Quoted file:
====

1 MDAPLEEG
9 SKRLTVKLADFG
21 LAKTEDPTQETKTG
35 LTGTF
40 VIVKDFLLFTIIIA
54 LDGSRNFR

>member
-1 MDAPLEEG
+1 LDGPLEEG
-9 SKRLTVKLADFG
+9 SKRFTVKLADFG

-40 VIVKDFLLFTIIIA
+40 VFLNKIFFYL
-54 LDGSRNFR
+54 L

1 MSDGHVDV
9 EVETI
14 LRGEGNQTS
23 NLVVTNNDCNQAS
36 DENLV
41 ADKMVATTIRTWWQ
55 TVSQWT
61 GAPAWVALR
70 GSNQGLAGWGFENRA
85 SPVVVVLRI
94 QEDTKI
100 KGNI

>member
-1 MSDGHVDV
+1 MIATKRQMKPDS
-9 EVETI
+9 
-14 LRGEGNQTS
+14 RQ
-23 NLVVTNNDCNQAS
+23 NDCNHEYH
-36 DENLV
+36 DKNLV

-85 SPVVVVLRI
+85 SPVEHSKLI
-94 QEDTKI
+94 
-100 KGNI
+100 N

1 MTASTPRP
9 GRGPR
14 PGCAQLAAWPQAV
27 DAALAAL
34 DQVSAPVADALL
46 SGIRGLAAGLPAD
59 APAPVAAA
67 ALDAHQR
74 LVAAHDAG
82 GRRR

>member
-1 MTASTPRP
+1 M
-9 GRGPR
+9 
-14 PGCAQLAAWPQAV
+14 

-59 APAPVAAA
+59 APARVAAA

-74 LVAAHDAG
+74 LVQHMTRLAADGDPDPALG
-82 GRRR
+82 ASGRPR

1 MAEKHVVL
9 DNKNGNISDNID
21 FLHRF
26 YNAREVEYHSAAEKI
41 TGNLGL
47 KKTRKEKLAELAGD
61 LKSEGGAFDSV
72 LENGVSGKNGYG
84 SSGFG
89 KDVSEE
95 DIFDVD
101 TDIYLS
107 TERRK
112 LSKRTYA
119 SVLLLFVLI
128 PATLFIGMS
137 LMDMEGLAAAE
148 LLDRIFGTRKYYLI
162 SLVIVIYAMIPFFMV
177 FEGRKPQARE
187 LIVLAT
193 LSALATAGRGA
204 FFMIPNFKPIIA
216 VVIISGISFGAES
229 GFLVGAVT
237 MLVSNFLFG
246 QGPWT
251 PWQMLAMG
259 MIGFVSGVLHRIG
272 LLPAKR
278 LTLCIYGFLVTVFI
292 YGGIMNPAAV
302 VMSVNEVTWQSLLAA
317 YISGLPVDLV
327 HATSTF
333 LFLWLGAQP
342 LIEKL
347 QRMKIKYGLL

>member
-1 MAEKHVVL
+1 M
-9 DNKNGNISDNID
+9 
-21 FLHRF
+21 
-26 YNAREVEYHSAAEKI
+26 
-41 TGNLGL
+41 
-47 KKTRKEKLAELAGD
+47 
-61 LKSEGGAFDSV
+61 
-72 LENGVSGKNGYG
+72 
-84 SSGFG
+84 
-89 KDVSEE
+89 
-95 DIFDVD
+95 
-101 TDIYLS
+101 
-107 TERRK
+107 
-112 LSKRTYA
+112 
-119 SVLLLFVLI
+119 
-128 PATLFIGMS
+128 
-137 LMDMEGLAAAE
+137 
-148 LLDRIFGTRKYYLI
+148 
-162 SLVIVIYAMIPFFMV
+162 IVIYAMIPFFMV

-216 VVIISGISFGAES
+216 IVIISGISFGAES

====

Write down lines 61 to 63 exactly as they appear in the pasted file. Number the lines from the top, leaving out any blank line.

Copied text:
+14 

-59 APAPVAAA
+59 APARVAAA